AMIA will be shining the spotlight on mango quality this season. Consumer research that has been undertaken by the industry clearly shows that quality is the main influence on people’s decision to buy mangoes and that questionable quality will effect demand and pricing. To increase profits for all growers across Australia, we need to consistently produce mangoes that people want to buy, love to eat and cannot get enough of.
So, what is it that consumers want when it comes to mangoes?
Consumers want their mangoes to be juicy and sweet. They LOVE their mangoes and expect them to have a deep orange flesh colour, an aromatic back taste and that unique, distinctive mango flavour.
Initially, looks are everything. Choosing a mango is a sensory experience. People buy with their eyes, nose, and hands, looking for fruit with a variegated colour that is yellowy / orange with some blush, a distinctive mango aroma and a mango that feels firm without being hard or soft. Most people enjoy eating their mangoes as a whole piece of fruit. They consider the eating experience to be a special and indulgent moment, and how the mango looks is a significant part of that experience.
Consumers will buy almost any mango at the right price. They will tolerate most blemishes that effect the skin, as they know they don’t effect the eating experience, but the more blemish, the less they will spend. Consumers won’t buy fruit that has disease or rot, not at any price.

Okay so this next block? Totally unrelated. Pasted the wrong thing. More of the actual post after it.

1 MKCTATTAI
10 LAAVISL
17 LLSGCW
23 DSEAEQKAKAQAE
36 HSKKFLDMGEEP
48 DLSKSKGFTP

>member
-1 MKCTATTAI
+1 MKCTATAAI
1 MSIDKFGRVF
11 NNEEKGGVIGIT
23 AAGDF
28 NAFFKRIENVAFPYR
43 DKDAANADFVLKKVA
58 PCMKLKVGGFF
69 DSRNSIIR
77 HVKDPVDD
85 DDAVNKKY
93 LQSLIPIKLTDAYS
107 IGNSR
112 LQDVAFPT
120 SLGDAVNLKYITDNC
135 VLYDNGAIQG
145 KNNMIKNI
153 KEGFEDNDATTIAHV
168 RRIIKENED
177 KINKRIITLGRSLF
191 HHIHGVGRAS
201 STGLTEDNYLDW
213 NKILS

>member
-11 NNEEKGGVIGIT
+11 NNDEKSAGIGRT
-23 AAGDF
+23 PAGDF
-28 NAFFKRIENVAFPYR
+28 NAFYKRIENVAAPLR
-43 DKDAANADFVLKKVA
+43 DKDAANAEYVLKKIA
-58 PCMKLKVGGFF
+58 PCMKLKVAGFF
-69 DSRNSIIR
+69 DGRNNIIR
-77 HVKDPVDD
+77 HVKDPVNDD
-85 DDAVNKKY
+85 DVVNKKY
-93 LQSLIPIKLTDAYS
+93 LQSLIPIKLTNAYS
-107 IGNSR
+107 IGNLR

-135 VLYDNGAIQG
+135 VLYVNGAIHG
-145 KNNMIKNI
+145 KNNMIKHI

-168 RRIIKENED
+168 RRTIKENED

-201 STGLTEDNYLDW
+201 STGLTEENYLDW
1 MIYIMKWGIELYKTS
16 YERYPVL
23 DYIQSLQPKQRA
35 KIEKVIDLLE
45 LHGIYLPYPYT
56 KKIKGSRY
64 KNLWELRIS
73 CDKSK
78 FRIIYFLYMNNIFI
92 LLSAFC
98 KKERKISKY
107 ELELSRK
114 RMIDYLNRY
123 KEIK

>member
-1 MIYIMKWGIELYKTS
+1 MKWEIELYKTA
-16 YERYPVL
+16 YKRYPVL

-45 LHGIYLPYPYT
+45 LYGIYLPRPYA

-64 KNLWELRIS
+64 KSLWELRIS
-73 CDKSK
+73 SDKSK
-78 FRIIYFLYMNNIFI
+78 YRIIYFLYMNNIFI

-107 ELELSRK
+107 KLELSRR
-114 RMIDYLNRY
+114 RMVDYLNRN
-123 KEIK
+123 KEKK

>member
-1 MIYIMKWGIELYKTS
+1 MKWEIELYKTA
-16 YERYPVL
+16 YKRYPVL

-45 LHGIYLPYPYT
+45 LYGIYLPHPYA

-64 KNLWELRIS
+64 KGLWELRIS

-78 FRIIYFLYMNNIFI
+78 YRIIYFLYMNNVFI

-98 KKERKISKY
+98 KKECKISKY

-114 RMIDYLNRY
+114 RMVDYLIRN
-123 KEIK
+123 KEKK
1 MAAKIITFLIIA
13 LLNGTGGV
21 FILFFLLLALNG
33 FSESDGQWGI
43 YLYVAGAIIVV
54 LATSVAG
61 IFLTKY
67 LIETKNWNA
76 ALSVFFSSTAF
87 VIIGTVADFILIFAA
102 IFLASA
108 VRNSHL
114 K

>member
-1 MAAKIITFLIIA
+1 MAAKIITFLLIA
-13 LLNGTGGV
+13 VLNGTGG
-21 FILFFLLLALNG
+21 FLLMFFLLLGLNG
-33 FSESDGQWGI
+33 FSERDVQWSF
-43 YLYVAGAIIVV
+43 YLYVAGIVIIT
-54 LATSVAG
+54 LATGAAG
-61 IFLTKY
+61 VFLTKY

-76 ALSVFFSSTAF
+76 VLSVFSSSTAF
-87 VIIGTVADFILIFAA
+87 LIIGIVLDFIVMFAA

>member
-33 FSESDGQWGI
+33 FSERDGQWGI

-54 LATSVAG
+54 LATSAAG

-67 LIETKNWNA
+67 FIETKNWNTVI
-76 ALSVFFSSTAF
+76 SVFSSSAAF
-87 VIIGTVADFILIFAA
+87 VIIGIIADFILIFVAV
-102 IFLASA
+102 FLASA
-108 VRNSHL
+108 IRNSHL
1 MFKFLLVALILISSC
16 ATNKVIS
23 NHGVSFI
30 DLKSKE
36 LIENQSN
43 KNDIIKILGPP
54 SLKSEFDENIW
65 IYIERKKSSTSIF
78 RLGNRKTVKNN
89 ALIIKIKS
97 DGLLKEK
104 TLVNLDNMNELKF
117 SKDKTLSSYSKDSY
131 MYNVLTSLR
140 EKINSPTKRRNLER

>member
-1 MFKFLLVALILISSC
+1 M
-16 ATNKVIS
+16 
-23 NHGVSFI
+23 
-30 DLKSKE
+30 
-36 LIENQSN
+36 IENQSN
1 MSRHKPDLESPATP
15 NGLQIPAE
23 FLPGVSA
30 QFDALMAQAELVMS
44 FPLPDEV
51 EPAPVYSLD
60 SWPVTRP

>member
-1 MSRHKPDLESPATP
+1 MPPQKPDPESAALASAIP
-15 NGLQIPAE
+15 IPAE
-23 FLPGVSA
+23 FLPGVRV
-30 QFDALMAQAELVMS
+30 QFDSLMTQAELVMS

Ok, so now we know what consumers want, what happens when they don’t get what they want?
Most people have anticipated the moment when they’ll bite into their mango. There is a sense of excitement and a clear expectation, and the single biggest disappointment is when they bite into a mango and it doesn’t have the intense, distinctive mango flavour that they were looking for.
Then two things will happen:
Their disappointment stops them buying mangoes for a period of time, often up to six weeks, and that’s a long time in a short mango season.
Then, they will almost certainly share their experience with a friend and, with the help of facebook, a lot of friends, who may potentially stop buying mangoes themselves.
With early indications pointing to a large crop this season, producing and delivering high quality mangoes will be essential to maintaining strong demand throughout the season.